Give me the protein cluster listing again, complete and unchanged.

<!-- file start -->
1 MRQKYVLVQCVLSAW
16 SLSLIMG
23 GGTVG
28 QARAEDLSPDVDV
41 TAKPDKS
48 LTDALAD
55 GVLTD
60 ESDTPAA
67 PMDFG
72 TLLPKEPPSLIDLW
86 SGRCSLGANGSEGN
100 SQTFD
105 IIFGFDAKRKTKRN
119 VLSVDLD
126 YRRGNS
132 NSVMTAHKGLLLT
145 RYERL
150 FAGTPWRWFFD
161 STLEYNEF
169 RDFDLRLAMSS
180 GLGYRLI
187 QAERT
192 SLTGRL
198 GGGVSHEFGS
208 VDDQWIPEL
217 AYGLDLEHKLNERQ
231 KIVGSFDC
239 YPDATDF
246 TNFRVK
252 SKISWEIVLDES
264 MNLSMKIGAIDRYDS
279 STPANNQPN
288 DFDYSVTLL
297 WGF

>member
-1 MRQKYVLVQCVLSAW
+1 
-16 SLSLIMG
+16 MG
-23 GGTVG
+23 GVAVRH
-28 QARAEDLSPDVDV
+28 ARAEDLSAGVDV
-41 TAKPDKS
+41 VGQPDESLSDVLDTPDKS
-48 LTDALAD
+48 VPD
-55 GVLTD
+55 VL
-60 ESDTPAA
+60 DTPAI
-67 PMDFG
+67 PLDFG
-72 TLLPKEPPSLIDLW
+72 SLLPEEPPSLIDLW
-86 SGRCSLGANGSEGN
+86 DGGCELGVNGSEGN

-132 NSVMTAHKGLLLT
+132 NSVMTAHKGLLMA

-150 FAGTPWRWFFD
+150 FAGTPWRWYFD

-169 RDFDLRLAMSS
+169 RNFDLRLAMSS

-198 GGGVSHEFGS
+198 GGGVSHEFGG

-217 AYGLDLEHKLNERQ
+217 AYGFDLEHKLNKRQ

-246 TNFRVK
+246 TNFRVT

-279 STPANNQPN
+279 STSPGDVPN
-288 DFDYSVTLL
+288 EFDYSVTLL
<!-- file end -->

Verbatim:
1 MRQKYVLVQCVLSAW
16 SLSLIMG
23 GGTVG
28 QARAEDLSPDVDV
41 TAKPDKS
48 LTDALAD
55 GVLTD
60 ESDTPAA
67 PMDFG
72 TLLPKEPPSLIDLW
86 SGRCSLGANGSEGN
100 SQTFD
105 IIFGFDAKRKTKRN
119 VLSVDLD
126 YRRGNS
132 NSVMTAHKGLLLT
145 RYERL
150 FAGTPWRWFFD
161 STLEYNEF
169 RDFDLRLAMSS
180 GLGYRLI
187 QAERT
192 SLTGRL
198 GGGVSHEFGS
208 VDDQWIPEL
217 AYGLDLEHKLNERQ
231 KIVGSFDC
239 YPDATDF
246 TNFRVK
252 SKISWEIVLDES
264 MNLSMKIGAIDRYDS
279 STPANNQPN
288 DFDYSVTLL
297 WGF

>member
-1 MRQKYVLVQCVLSAW
+1 
-16 SLSLIMG
+16 MG
-23 GGTVG
+23 GVAVRH
-28 QARAEDLSPDVDV
+28 ARAEDLSAGVDV
-41 TAKPDKS
+41 VGQPDESLSDVLDTPDKS
-48 LTDALAD
+48 VPD
-55 GVLTD
+55 VL
-60 ESDTPAA
+60 DTPAI
-67 PMDFG
+67 PLDFG
-72 TLLPKEPPSLIDLW
+72 SLLPEEPPSLIDLW
-86 SGRCSLGANGSEGN
+86 DGGCELGVNGSEGN

-132 NSVMTAHKGLLLT
+132 NSVMTAHKGLLMA

-150 FAGTPWRWFFD
+150 FAGTPWRWYFD

-169 RDFDLRLAMSS
+169 RNFDLRLAMSS

-198 GGGVSHEFGS
+198 GGGVSHEFGG

-217 AYGLDLEHKLNERQ
+217 AYGFDLEHKLNKRQ

-246 TNFRVK
+246 TNFRVT

-279 STPANNQPN
+279 STSPGDVPN
-288 DFDYSVTLL
+288 EFDYSVTLL